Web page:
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The 10 Most Expensive Broadway Musicals

A trip to New York wouldn't be complete without heading to the glitz and bright lights of Broadway. Seeing at least one Broadway musical in your lifetime is an absolute must, whether you're a full-fle

A trip to New York wouldn't be complete without heading to the glitz and bright lights of Broadway. Seeing at least one Broadway musical in your lifetime is an absolute must, whether you're a full-fledged theater aficionado or merely a travel-loving individual craving to satisfy your wanderlust.

Who can resist the music, the costumes, the set, the story that all go all into one beautiful extravaganza? It will leave you happy and quietly humming the tunes of the musical as you walk out of the theater on a high. Then after gushing and marveling at all the extravagance laid out before you, the pragmatist in you kicks in, as you wonder: how much money was shelled out to put that whole thing together? So how much exactly is poured into producing a Broadway musical?

First of all, a Broadway musical would never come to be without the big bucks of the investors and producers who are willing to take the risk and shell out their fortune for a project that may or may not be a hit. Without these financial backers, there would be no production. You can break down the costs into two parts: Production Budget and Operating Costs.

The first component that goes into producing a show is the production budget. The meat of the budget naturally goes into publicity and marketing, which eats up roughly 19% of it. This is understandable, given marketing is the tool that will give the production exposure, which then translates to sales.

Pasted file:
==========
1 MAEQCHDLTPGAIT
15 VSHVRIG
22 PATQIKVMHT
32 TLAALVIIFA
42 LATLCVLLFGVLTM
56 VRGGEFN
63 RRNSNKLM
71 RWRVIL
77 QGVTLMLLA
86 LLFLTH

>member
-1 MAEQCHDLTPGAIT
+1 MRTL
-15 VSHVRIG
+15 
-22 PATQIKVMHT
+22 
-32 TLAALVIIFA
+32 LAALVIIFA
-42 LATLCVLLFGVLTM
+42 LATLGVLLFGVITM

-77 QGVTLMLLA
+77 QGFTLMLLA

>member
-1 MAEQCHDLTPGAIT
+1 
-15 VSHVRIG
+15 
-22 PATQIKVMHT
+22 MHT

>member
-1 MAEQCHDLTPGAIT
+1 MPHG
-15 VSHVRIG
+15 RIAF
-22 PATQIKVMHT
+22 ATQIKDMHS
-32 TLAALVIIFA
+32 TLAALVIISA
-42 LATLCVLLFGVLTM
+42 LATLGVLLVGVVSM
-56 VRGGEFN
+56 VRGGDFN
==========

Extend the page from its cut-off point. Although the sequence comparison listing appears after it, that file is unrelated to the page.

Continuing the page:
Insurance, actors’ fees, and construction materials are on even keel, taking up 17% apiece. The smaller chunks of the budget then go to designer fees, the director, playwright, and of course, miscellaneous expenses.

The weekly operating budget is completely separate from the production budget. This includes weekly salaries (with health insurance) of the stage crew; theater fees, such as rent, utilities; and other incidentals, like unforeseen repairs and rent of the production office.

In 2014, the average cost to produce a musical is around $10 million. So which productions’ investors dared to tip the scale and shell out more than the average amount?*

*Take note that prices are adjusted for inflation.

10 Aladdin: $14 Million

“A Whole New World” was opened to Broadway as Disney’s latest installment began its run last March. With an estimated budget of $14 million, Aladdin is an adaptation of the extremely successful 1992 Disney film with the same title and features many of the original songs in the movie. Its budget of $14 million is on the high side, but with a respectable company like Disney to cover the expenses, you can be sure that every penny is used as wisely as possible.

9 The Phantom of the Opera: $14.2 Million

Touted as the longest running Broadway musical of all time, Andrew Lloyd Webber’s Phantom of the Opera has been gracing the Broadway stage since 1988. This is one show that you wouldn't want to miss. Whether you happen to be in New York or Las Vegas or live in a city where the traveling production stages the musical, buying a ticket to watch the show is worth your while. With its well-known songs “All I Ask of You” and the title song, the phantom, Christine, and Raoul will easily entrance you from the Paris Opera House to the Phantom’s lair in the dungeons.

8 Dance of the Vampires: $15.2 Million

7 Tarzan: $16 Million

6 The Little Mermaid: $16.6 Million

5 Wicked: $16.9 Million

4 Beauty and the Beast: $17.4 Million

3 Lion King: $27.5 Million

2 Shrek the musical: $27.6 Million

1 Spiderman: Turn off the Dark: $79 Million

The biggest spender of all big spenders in Broadway musical history is about a human spider. One of Marvel’s most popular characters was depicted in a rock musical called Spiderman: Turn off the Dark. Like Peter Parker’s alter ego, the budget kept creeping and scaling the walls until it reached a whopping $75 million (now $79 million with inflation) back when it opened in June 2011. Despite the pull of U2’s Bono, who did the music and lyrics, the show failed to give investors back its money. It closed early in 2014 with a loss of $60 million.

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The 10 Most Expensive Broadway Musicals